Frederick Douglass Francis Jackson, January 29, 1846
FREDERICK DOUGLASS TO FRANCIS JACKSON1A leading figure among Boston Garrisonians, Francis Jackson (1789—1861) was president of the Massachusetts Anti-Slavery Society from 1837 until his death and secretary of the Boston Vigilance Committee in the 1850s. He presided over the 1841 Nantucket convention where Douglass launched his abolitionist career. Born in Newton, Massachusetts, Jackson moved to Boston as a young man to become a prosperous merchant and minor city government official. Jackson’s considerable wealth was frequently put at Garrison's disposal to keep the Liberator in print. Lib., 22 November 1861; Stewart, William Lloyd Garrison, 128-31; ACAB, 3:386; NCAB, 2:318.
Dundee, Scot.2The placeline of the letter also includes “Royal Hotel.” Jan[uary] 1846.
MY DEAR FRIEND,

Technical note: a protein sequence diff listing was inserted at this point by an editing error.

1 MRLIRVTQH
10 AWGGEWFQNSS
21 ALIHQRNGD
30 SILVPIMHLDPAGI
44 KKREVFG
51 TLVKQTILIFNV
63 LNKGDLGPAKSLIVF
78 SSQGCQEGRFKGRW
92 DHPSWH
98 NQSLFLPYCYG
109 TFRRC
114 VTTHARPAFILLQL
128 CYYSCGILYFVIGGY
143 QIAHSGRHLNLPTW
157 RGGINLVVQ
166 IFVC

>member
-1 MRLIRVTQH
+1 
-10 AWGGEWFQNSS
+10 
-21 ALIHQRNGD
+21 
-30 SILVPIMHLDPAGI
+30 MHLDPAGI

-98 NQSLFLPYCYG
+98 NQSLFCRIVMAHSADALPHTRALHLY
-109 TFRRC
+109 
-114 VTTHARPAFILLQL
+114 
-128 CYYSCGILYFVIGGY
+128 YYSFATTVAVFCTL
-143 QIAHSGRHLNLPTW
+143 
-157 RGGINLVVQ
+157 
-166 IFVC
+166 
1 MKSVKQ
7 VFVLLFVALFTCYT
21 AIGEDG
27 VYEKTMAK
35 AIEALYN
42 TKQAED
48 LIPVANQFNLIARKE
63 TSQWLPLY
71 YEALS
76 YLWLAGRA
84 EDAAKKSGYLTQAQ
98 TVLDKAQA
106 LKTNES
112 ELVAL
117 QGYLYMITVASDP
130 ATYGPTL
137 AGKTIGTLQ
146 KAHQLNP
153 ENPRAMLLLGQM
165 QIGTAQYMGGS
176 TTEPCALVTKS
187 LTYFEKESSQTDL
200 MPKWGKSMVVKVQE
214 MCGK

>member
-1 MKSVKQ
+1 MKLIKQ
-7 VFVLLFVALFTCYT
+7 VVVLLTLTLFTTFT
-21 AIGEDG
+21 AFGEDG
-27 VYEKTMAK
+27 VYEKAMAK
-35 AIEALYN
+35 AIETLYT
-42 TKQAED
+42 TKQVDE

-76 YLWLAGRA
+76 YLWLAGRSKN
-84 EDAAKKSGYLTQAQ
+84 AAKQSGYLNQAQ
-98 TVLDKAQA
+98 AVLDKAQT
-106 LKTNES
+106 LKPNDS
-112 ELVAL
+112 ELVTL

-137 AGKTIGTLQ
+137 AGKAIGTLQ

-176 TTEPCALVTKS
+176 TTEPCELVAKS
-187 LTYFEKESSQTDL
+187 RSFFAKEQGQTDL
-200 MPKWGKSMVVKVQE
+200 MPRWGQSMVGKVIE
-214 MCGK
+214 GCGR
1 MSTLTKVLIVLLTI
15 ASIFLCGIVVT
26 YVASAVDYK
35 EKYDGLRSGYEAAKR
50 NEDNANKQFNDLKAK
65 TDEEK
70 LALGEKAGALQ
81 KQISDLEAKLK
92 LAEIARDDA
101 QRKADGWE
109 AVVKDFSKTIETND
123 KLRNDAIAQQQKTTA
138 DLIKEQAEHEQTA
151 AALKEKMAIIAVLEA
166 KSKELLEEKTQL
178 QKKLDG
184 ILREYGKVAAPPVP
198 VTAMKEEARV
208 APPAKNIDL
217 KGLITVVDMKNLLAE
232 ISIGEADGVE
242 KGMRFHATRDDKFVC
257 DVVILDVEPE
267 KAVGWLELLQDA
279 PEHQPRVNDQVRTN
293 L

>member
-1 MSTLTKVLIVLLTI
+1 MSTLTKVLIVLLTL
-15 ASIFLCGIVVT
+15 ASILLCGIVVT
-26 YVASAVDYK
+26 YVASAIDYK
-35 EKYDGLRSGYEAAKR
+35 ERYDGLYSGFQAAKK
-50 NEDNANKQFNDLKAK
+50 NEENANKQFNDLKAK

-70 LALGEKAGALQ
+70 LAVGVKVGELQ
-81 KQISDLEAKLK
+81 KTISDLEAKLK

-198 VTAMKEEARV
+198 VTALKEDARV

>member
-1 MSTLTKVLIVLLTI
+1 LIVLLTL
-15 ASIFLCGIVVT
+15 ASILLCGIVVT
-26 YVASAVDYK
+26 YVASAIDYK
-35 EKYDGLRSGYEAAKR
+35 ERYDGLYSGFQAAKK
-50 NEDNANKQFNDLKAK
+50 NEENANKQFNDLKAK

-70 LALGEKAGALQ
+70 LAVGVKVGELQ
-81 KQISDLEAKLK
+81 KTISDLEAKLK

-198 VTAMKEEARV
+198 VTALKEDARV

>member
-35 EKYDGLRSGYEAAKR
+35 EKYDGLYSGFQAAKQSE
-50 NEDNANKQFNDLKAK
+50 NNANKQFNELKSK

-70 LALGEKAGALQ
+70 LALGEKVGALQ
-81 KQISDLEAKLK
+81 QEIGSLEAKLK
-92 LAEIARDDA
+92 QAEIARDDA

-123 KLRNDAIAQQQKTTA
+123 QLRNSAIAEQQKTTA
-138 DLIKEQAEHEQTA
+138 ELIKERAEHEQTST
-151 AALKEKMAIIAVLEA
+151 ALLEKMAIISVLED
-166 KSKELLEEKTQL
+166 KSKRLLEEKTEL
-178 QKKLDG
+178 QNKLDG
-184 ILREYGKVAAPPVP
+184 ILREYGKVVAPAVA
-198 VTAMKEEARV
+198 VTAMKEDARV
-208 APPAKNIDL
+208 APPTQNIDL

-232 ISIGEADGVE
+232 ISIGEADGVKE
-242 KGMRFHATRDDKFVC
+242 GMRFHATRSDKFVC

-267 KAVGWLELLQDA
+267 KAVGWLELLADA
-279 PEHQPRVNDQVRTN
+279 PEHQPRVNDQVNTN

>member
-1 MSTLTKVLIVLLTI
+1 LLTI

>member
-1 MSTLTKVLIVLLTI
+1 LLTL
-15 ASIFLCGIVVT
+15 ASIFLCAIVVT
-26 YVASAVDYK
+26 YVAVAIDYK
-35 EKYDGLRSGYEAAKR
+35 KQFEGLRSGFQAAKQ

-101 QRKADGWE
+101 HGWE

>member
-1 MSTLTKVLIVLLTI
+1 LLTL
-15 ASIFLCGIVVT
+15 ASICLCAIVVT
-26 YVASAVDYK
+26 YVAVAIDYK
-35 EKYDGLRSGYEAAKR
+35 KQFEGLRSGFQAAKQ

I have been long promissing myself the pleasure of sending you a line from this side the sea, but have been compelled to deny my self in consequence of emmediate and pressing engagements here. If you demand an apology for the liberty I am now about to take, I beg you to do what I feel confident you are seldom inclined to do-namely, look over the many acts of kindness you have performed toward myself and the people with whom I am identified. These acts justify me in thinking you will not object to having a line from me. From the first Day I steped out of obscurity on the Antslavery platform at Nantucket3Douglass spoke at a special meeting of the Massachusetts Anti-Slavery Society, held in Nantucket, Massachusetts, 10-12 August 1841. He began his speech just before the evening adjournment on 11 August and resumed at 9:30 A.M. the next morning. At the conclusion of the convention, John A. Collins, the Massachusetts Anti-Slavery Society’s general agent, invited Douglass to go on the lecture circuit to tell of his life in bondage. Lib, 20 August 1841. to the day I steped on the deck of the Cambria for these shores you stood by me to encourage strengthen and defend me from the assaults of my foes, and the foes of my race. I will not trouble you with any Eulogy—for I know such would be disagreeable to your ears, but you must allow me to tell you that your acts are not forgotten. When I was a stranger, rough, unpolished, just from the bellows handle in